In the next level one simply follows the rules (emphasis on the activity of following the rules) and can turn his/her thought to analysing them, their applicability, reasonableness, appropriateness, and so on. It is precisely by following the rules that one is capable of better understanding them and, indeed, questioning them from different angles. It’s like learning to drive: at first we cannot think too much about why certain areas have this or that speed limit or passing rules, we’re too busy just focusing on learning to follow them. After a while we can start asking questions about the reasoning behind the rules.

Third in the psychedelics debate would be those willing to show a real sensitivity to the issue, perhaps recognizing that at first they are attracted to the idea of psychedelics and then, upon reflection, have decided against using or promoting them. Or the opposite, perhaps they initially opposed the idea but, upon reflection and perhaps conversation (as one writer quoted in my article talked about), they’ve opened their understanding to embrace a broader viewpoint in which psychedelics might be a “unique, creative, and appropriate response” to a person’s dukkha (suffering). And just as she brought up use of antidepressants, others elsewhere raised the question of ‘medicines’ and substances that create a spectrum of ‘mind alterations’.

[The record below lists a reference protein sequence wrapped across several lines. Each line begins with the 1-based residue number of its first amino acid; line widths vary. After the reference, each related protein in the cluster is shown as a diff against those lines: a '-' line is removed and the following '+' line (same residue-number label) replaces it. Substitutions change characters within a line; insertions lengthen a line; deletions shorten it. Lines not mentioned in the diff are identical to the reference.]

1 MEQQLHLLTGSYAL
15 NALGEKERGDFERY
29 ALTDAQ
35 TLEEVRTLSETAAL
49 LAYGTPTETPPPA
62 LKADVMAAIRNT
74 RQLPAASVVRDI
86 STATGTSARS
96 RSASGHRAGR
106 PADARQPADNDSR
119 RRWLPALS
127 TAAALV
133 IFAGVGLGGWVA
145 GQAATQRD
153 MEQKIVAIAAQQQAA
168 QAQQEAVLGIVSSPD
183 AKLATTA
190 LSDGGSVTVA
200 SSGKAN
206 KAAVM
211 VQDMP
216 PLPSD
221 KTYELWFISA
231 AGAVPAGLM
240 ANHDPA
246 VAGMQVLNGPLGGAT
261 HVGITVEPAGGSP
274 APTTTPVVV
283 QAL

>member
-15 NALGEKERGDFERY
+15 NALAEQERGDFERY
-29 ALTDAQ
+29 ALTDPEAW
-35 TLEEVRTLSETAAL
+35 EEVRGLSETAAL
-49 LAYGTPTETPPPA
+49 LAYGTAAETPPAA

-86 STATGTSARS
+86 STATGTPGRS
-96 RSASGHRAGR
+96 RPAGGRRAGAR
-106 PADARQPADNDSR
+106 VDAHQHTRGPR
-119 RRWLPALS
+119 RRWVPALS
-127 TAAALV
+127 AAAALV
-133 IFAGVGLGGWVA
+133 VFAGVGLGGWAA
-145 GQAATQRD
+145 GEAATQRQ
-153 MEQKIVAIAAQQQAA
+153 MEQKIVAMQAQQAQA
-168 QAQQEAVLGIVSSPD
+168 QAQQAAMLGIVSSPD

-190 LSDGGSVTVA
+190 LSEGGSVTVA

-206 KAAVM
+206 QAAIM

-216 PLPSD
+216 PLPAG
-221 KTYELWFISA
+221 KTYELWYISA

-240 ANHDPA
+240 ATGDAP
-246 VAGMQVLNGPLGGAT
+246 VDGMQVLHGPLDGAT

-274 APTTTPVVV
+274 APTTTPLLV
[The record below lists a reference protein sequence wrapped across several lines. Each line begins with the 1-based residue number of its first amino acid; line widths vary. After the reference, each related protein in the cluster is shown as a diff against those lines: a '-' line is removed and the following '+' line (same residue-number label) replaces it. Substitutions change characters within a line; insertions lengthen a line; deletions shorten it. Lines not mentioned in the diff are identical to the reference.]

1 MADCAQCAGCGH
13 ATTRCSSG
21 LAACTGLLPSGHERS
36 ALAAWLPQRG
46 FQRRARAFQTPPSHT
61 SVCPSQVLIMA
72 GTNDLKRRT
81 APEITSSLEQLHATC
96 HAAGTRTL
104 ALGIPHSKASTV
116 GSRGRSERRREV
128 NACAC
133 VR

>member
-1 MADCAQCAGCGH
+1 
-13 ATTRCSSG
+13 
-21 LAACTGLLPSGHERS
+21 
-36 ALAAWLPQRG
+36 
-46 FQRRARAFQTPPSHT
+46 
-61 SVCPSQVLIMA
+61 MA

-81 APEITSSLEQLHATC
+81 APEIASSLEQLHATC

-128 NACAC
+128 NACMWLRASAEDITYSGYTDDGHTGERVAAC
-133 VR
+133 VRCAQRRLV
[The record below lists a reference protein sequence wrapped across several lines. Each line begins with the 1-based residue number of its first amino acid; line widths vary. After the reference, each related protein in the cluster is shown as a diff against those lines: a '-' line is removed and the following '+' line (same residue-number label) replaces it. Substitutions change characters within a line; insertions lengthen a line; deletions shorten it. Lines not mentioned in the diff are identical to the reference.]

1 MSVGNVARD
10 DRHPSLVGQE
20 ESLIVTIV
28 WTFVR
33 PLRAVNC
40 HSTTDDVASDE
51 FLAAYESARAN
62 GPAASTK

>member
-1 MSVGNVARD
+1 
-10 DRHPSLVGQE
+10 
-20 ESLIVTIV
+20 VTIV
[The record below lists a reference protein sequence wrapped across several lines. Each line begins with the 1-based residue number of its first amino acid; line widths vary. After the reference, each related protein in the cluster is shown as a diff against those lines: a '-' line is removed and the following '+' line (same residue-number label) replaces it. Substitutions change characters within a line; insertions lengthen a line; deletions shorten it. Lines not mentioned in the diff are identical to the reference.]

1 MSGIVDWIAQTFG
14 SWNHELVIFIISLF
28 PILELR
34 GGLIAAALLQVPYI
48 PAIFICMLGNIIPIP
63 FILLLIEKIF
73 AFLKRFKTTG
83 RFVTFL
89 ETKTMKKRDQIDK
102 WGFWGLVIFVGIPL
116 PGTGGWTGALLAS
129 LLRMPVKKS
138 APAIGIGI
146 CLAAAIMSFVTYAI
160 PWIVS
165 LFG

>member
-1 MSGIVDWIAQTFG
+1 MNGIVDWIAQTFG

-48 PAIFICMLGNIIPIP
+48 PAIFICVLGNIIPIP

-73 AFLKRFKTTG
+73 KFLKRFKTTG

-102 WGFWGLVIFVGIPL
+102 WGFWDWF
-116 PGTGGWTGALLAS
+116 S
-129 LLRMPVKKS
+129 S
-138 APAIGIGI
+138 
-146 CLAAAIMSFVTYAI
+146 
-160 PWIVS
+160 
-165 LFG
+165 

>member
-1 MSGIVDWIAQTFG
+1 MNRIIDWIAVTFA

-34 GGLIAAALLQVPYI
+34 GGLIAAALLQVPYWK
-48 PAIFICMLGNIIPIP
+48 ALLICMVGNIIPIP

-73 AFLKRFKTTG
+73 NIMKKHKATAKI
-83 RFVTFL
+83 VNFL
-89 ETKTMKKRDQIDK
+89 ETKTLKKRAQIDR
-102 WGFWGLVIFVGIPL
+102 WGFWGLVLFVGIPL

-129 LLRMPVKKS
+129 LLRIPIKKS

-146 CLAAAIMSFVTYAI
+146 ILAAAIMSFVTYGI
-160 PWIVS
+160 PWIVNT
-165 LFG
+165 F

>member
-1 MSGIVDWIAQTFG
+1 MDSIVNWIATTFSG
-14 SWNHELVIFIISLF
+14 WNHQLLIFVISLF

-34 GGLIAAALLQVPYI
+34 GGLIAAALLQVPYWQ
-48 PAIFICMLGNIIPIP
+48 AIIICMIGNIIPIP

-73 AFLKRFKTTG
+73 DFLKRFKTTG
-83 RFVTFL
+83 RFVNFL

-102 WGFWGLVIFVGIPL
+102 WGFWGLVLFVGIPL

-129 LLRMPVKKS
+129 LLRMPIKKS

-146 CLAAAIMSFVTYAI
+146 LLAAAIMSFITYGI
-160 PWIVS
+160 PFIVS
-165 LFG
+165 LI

To people at the first level, such sensitivity and openness might seem absurd; “why think for yourself when there are RULES!?” For them, ethics just is following the rules; thinking about or discussing topics like this can thus itself be seen as unethical or promoting unethical behavior.

However, this is very clearly an aspect of Buddhist ethics according to this gradualist approach.

Failing to understand this and other theories of Buddhist ethics, one could easily fail to catch the nuances of this and other debates in Buddhism today.

Photo by Ryoji Iwata on Unsplash.